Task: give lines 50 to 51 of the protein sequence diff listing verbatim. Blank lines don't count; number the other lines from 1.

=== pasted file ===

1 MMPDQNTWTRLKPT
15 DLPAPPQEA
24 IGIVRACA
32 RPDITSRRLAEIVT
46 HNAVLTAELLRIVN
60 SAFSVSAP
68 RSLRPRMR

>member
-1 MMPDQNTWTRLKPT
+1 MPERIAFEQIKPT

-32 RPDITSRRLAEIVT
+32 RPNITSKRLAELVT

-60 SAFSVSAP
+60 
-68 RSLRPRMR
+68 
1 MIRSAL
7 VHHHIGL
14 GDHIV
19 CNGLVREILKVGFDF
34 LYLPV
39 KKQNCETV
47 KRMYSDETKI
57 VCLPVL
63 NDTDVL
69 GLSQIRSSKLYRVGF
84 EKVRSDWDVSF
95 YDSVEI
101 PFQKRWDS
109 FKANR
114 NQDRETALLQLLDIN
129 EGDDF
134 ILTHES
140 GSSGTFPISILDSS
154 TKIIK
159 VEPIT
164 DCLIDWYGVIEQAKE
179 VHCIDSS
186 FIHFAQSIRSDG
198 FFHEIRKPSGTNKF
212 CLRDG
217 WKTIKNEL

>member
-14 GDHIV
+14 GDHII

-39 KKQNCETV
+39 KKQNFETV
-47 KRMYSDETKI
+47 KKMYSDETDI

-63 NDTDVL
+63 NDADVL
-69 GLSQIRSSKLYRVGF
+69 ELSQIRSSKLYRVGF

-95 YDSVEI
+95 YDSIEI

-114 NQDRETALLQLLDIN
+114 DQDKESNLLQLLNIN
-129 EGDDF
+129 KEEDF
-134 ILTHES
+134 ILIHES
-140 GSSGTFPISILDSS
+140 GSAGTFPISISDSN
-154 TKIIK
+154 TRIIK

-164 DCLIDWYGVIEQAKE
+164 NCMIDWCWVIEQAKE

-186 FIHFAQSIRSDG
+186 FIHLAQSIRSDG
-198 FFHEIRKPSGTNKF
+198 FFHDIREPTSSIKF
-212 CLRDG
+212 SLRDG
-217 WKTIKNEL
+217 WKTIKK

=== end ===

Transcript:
-63 NDTDVL
+63 NDADVL